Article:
"The Golden Age of Radio"
(As originally broadcast on WTIC, Hartford, CT)

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Program 81 - December, 1976 - Robert Campbell

Robert Campbell was the author of the book, "The Golden  Years of Broadcasting", the first 50 years of NBC. He was the author of 27 novels, 19 of which were mysteries; 14 screenplays; 4 stage plays; and wrote the scripts for 10 television series, including “Born Free,” “Maverick” and “Marcus Welby, MD.”

Mr. Campbell had already been nominated for an Academy Award for “The Man With a Thousand Faces,” which is still a late-night favorite, when he decided to turn to fiction writing. His first novel, completed during a writers’ strike in Hollywood, was The Spy Who Sat and Waited, which was nominated for a National Book Award in 1976.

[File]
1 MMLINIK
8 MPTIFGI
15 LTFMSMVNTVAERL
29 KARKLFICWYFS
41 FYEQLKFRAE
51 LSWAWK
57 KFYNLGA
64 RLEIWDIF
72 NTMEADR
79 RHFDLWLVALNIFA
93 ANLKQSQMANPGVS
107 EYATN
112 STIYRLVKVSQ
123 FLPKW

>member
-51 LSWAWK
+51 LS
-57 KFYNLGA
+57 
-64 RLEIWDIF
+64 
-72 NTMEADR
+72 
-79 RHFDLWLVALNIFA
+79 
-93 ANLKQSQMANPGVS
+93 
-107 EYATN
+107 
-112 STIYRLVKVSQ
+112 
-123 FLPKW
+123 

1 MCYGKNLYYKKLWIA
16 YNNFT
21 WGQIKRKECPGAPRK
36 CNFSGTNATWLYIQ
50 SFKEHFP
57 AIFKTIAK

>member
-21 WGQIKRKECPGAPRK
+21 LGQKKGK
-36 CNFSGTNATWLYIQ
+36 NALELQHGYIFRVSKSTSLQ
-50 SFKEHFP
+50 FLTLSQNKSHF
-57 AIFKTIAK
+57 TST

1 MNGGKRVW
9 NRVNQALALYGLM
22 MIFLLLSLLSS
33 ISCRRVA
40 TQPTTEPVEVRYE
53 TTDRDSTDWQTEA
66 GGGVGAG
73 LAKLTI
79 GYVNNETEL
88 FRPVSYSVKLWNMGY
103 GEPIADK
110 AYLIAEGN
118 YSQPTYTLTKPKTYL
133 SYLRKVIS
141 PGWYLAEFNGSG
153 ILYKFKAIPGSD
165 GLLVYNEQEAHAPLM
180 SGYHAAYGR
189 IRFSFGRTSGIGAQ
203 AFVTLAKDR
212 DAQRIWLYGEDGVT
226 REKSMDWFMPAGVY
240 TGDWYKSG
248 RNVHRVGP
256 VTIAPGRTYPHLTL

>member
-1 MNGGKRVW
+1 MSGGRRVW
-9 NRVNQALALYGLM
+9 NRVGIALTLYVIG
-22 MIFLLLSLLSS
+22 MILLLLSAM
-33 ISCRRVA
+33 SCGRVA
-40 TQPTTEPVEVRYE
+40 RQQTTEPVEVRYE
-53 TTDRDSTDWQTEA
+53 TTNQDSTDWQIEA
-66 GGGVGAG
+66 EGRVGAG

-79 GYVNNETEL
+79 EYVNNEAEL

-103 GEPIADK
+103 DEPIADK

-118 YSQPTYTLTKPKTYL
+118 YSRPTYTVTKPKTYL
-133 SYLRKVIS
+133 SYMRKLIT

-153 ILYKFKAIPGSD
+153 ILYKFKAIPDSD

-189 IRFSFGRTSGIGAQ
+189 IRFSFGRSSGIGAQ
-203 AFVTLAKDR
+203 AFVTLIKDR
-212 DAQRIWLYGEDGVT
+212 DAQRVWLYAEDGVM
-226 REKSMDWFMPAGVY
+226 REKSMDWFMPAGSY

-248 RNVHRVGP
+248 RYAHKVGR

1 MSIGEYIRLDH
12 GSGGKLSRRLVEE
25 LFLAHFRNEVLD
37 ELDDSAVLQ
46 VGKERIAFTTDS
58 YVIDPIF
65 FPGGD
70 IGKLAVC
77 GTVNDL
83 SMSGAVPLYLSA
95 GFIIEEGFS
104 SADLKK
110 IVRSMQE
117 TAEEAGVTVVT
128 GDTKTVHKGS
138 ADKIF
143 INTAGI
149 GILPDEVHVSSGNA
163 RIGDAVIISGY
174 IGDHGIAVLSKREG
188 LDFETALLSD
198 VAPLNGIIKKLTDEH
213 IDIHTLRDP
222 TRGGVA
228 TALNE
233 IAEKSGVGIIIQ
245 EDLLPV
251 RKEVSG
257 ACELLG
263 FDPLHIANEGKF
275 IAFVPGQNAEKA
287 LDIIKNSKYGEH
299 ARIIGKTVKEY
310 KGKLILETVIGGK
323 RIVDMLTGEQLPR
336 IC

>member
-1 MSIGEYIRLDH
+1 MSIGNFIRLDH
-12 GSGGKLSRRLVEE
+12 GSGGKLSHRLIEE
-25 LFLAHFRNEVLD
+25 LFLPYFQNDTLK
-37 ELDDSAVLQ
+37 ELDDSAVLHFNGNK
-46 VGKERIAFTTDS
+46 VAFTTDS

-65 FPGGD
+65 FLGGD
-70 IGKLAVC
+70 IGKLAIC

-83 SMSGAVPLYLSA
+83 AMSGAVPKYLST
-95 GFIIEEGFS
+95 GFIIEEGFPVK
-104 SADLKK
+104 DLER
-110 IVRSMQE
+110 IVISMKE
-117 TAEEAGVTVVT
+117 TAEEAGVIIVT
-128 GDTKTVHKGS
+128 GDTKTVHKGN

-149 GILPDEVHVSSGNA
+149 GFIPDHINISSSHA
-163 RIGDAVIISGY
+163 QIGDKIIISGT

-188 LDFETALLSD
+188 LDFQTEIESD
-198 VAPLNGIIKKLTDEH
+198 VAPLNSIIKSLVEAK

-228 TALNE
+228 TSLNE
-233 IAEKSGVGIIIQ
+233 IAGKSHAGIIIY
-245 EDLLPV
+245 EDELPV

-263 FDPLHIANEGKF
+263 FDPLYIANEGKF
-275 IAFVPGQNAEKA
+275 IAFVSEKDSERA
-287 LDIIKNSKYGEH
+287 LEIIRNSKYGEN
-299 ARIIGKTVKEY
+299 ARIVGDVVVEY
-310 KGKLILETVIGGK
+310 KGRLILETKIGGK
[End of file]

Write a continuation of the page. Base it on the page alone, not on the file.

The first of his beloved Jimmy Flannery novels, The Junkyard Dog, appeared in 1986 and won the Edgar Allan Poe Award from the Mystery Writers of America in 1987. He went on to do the Whistler suspense series, beginning with In La-La Land We Trust, getting credit for coining “La-La Land” for Southern California. Its sequel, Alice In La-La Land, was nominated for the PEN Award in 1988. Where Pigeons Go To Die, a novel that first appeared in 1978, became a well-received Hallmark Hall of Fame film, produced, directed by and starring Michael Landon (it would be his last film appearance) and has become a holiday perennial.

Robert Campbell died in 2000.

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Program 81 - December, 1976 - Robert Campbell

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